If you are prescribed an antibiotic for MRSA, it is important that you are monitored closely by your doctor. All possible side effects should be reported right away. You must also keep in mind that all medications have the ability to produce life-threatening reactions such as swelling of the face, tongue and throat. This is called an “anaphylactic reaction” and if not treated aggressively it will be fatal.

MRSA Treatment Surgical Options

When MRSA infects the skin, it can cause boils or large swollen areas of infection just below the skin. Your doctor may recommend a procedure called “incision and drainage” to release the pus that has accumulated below the skin’s surface.

This procedure will usually start by the doctor or surgeon injecting a numbing medication into the area around the site of infection. Once the site is numb, the doctor will then cut open the infected area to allow it to drain. The open wound would will be irrigated with a normal saline solution to clean it out.

The wound will most likely be left open, and it may be packed with saline soaked gauze. Sterile dressing changes will need to be performed daily. It is very important that careful precautions are taken during dressing changes to keep from infecting other parts of the body. Soiled dressings and other items used must be tied up in a trash bag and disposed of right away to prevent spreading MRSA to others.

In some cases, MRSA can get deep into the body to cause problems. For example, individuals who have broken bones or hips may have some type of hardware in the body. This hardware can become infected with MRSA and need to be removed. This is a major surgical procedure. A lot of the time, replacement hardware cannot be put back in until the MRSA infection has been taken care of. Therefore, an individual will have to endure two surgeries.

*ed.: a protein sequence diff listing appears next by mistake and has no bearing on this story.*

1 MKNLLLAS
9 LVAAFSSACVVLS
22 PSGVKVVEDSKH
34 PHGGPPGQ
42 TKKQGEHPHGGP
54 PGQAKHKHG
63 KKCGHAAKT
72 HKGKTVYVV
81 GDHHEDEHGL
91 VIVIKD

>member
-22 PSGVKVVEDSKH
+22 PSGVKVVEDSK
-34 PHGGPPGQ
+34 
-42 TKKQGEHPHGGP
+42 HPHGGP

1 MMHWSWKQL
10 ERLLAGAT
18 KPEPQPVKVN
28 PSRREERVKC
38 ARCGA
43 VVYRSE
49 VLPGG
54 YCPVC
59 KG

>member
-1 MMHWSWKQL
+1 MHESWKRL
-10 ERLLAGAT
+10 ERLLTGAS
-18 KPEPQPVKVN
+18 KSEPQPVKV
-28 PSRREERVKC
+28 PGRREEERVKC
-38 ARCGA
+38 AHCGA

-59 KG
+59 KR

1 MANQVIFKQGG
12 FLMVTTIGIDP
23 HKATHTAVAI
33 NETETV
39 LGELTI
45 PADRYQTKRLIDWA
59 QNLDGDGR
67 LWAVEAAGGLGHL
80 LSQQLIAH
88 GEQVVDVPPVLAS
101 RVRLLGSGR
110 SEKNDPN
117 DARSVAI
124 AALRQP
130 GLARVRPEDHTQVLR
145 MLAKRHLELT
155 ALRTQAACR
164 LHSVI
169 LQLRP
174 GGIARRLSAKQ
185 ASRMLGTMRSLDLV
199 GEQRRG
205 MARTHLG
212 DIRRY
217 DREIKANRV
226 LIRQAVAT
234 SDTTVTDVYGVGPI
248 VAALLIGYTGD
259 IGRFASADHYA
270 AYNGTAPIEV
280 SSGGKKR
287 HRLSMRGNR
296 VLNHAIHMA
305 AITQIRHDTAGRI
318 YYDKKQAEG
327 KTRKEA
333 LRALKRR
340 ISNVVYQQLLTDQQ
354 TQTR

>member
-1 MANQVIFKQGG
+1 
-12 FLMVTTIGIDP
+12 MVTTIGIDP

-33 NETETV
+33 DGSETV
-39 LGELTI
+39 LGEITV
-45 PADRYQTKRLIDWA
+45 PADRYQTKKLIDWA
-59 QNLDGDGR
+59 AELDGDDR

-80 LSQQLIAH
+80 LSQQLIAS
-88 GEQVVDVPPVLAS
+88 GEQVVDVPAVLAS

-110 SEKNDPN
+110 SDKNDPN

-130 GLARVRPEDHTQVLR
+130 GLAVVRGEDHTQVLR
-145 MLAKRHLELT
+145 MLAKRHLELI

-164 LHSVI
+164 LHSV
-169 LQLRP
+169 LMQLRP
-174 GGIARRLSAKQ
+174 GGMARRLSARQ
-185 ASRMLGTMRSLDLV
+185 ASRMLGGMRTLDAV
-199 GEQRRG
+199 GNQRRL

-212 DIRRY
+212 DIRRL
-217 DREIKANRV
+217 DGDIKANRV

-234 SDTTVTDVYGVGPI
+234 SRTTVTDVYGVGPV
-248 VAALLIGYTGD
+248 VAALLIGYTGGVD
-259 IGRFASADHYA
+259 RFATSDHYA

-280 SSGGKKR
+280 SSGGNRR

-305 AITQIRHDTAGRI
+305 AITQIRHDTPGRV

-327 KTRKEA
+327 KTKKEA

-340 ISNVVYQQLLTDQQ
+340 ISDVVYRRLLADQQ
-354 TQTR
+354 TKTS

There are many side effects of surgery. The following is just a partial list of side effects:

  • Pain.
  • Bleeding at the site.
  • Increased risk of infection.
  • Allergic reaction to anesthesia used during the procedure.
  • Delayed healing.
  • Blood clots.

It is important to talk to your doctor about all the possible side effects. In most cases, the benefits of having surgery for MRSA will definitely outweigh the risks that are associated with the procedure.

MRSA can be a dangerous infection that requires medical intervention. If it is left untreated it can spread throughout the body via the bloodstream and become fatal. The elderly are especially susceptible to the effects of MRSA because they have depleted immune systems.

If you have areas on your skin that look infected you must have your doctor check them out. MRSA can be picked up almost anywhere. He may be able to tell you right away if you have MRSA. In some cases, a swab of the area may be needed so the lab can analyze the type of bacteria that is residing in the wound. It is very important that you don’t wait to seek intervention. The earlier you begin treatment for this deadly infection the easier it will be to cure.